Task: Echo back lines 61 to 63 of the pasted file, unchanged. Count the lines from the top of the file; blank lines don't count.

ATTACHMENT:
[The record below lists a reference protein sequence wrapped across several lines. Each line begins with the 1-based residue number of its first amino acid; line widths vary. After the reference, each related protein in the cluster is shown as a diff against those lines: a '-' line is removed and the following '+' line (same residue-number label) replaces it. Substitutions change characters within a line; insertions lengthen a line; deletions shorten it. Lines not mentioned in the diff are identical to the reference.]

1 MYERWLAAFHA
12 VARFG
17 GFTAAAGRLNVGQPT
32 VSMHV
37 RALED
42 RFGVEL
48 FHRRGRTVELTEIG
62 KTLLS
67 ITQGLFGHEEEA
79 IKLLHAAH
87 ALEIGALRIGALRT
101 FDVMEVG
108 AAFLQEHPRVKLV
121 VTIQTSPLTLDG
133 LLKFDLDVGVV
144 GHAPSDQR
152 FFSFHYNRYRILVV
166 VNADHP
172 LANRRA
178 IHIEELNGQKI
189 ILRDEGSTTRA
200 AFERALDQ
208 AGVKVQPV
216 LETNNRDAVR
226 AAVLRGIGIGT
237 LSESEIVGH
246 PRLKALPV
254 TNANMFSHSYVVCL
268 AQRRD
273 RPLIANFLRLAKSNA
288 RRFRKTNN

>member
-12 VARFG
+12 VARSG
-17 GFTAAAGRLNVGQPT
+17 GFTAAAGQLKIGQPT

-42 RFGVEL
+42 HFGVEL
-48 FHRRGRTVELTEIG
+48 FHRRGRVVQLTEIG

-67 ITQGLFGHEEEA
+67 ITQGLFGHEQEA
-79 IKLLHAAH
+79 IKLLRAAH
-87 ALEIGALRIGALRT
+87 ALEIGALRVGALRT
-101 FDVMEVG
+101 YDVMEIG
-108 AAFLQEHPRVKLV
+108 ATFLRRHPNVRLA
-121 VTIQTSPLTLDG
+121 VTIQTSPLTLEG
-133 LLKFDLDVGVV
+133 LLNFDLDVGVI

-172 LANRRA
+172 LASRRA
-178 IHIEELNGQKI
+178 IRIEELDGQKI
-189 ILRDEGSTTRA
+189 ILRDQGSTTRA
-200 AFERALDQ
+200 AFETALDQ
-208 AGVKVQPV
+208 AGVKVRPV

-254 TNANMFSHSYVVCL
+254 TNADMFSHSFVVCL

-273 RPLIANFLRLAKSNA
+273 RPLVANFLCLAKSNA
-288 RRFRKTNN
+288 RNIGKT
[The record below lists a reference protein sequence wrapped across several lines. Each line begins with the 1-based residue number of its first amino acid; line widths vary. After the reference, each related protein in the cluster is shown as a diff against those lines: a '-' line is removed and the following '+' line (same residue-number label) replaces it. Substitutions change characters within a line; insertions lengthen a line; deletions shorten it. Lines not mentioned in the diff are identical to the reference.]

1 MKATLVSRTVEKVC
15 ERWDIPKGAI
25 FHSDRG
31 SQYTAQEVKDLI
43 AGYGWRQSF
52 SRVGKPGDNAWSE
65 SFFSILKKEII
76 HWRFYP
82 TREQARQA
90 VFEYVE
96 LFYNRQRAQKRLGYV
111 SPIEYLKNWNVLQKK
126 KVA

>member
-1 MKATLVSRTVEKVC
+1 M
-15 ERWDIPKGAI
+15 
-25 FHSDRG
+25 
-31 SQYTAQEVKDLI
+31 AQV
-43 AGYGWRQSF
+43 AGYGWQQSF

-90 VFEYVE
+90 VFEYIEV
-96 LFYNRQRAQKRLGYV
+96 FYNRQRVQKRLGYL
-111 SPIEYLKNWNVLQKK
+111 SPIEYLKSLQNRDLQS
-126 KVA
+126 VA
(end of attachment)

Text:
+189 ILRDQGSTTRA
-200 AFERALDQ
+200 AFETALDQ